The Biggest Myths We Believe About CBD

You’ve probably heard CBD alternately described as a miracle substance with the potential to cure all the world’s diseases and also bring peace to the entire universe, and as the thing that will lead to the downfall of the human race. Or maybe less groundbreaking/catastrophic predictions that somehow still seem to be blown way out of proportion.

If you haven’t heard anything about CBD, it’s probably because this is the first time you’ve been on the internet, ever. So for those who are not familiar with the buzz, cannabidiol (or CBD) is a cannabis derivative that’s widely used as both a health supplement and a food additive.

CBD is found in hemp and marijuana, and that pedigree has turned it into one of the most discussed and most misunderstood substances on the American market.

So, what is the real truth about CBD? Is it a wonder drug or a snake oil? Is it legal or illegal? And most importantly, should you feed it to your dog? Here are some of the most often-repeated myths about this mysterious substance.

Can CBD gets you high?

let’s just think about this one for a second. If CBD could get you high, is there any way on God’s green Earth that the federal government would allow it to be sold freely on the internet? That’s a hard “no.”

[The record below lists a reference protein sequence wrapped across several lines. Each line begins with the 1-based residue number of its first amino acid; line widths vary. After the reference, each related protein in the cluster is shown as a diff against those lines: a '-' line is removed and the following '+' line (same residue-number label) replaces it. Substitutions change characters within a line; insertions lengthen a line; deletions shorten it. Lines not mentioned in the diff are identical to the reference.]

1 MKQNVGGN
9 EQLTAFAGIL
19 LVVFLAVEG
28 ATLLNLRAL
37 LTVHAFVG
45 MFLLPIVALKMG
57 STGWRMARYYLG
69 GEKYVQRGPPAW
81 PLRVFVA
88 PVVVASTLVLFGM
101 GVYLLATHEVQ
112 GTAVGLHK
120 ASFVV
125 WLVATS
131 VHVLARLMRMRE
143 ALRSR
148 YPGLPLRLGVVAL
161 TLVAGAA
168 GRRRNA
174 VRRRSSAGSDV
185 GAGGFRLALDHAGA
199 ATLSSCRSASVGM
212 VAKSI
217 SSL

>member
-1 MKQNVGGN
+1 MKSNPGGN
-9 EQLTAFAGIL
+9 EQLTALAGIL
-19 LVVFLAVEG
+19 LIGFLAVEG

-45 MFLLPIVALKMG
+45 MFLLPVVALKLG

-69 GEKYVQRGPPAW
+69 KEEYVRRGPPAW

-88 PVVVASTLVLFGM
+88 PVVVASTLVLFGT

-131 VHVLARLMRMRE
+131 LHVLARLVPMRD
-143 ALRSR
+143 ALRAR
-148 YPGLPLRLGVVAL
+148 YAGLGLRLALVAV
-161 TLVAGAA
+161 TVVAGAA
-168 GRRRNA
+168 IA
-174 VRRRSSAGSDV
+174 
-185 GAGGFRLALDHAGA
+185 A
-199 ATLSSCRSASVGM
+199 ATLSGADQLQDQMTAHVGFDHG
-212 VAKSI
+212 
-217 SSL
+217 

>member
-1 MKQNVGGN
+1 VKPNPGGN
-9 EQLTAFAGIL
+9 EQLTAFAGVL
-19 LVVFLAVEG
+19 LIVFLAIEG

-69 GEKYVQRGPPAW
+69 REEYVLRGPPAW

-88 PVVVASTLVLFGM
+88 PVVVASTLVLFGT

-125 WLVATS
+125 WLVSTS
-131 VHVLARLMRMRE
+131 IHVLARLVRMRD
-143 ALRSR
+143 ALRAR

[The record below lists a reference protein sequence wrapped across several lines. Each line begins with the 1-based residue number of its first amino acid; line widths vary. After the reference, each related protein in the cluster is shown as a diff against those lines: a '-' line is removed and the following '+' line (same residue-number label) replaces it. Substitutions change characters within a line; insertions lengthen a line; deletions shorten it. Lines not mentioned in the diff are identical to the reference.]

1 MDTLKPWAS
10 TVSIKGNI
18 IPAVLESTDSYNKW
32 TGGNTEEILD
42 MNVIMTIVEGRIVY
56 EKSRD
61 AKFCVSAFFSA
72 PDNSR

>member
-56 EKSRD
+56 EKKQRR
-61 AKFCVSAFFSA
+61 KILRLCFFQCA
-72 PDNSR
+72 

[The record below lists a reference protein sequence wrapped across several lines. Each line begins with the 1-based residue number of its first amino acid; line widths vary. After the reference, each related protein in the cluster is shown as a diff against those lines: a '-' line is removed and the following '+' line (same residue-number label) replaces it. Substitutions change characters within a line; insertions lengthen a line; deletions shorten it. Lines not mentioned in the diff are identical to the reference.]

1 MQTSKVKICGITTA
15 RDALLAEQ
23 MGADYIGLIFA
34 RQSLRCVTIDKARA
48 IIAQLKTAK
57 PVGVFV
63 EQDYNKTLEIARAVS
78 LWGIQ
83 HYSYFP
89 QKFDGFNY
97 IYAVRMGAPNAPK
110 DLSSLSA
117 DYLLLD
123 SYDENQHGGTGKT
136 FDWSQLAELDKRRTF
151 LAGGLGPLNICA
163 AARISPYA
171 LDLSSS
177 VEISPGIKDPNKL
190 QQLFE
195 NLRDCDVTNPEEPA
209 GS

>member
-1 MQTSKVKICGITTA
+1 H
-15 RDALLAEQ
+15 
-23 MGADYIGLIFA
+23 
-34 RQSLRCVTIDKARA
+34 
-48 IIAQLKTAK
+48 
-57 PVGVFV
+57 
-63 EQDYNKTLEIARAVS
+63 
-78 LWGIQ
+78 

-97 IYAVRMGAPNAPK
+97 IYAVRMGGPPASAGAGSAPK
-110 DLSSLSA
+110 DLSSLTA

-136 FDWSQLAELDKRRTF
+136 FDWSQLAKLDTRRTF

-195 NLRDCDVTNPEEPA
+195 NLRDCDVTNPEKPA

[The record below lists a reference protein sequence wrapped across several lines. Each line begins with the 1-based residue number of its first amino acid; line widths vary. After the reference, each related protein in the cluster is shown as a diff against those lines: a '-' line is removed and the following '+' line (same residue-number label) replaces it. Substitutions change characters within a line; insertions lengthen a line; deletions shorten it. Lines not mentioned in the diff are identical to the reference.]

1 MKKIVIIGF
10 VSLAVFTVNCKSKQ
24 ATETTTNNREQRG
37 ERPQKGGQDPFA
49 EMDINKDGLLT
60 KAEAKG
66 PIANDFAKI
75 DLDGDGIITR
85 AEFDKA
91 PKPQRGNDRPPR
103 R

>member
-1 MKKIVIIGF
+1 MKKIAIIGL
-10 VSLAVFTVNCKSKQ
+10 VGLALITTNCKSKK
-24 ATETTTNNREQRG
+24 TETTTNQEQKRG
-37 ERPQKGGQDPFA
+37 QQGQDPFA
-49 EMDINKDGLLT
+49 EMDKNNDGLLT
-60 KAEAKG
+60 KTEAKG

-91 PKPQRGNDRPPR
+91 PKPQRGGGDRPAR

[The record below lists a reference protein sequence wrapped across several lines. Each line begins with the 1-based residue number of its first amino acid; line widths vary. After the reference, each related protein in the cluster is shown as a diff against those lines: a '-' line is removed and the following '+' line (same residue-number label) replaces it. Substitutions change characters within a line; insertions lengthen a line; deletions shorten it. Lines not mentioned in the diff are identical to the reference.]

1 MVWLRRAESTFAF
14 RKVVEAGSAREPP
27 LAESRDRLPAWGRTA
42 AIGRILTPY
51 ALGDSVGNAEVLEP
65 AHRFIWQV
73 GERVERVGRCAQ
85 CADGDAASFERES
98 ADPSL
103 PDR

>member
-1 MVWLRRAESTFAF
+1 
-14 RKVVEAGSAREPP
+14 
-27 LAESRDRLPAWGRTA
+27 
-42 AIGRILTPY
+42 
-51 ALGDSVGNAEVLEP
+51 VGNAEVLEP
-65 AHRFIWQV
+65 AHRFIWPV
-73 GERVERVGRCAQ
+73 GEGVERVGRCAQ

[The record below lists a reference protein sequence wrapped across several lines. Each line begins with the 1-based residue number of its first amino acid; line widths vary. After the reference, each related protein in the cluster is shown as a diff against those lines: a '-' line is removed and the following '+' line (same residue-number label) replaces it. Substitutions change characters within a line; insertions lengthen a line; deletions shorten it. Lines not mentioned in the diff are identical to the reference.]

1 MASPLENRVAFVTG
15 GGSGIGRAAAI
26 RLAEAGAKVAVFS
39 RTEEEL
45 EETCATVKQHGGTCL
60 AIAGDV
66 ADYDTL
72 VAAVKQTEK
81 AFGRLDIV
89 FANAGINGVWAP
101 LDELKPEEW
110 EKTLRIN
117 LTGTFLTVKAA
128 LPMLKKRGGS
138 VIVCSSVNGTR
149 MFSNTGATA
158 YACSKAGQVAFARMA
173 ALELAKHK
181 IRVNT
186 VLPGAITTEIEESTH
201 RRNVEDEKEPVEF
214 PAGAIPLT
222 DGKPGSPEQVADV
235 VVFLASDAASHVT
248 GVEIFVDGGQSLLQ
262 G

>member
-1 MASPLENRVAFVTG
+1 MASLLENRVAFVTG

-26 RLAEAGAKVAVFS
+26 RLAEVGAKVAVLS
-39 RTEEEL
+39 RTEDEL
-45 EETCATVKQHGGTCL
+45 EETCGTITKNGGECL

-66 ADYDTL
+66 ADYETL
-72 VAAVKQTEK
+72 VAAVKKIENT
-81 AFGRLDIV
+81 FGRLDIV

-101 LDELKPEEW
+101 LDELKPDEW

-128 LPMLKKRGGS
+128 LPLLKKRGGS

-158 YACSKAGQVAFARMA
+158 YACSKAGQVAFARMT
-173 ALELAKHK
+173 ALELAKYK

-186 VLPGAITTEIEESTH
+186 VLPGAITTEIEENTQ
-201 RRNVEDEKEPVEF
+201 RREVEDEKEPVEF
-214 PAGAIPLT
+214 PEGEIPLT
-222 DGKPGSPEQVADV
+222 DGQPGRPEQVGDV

CBD Is Made from marijuana plants

When most people hear the word “cannabis,” they only think of one plant: marijuana. That’s because until recently, marijuana was the only version of cannabis anyone ever talked about. But marijuana is a part of a broad family of cannabis species, which also includes its more conservative cousin, hemp. According to The Motley Fool, marijuana and hemp both come from the cannabis sativa family, but they’re two very different plants. They don’t even look the same — marijuana is sort of squat and dumpy with wider leaves, while hemp is taller and stalkier and has shiny leaves.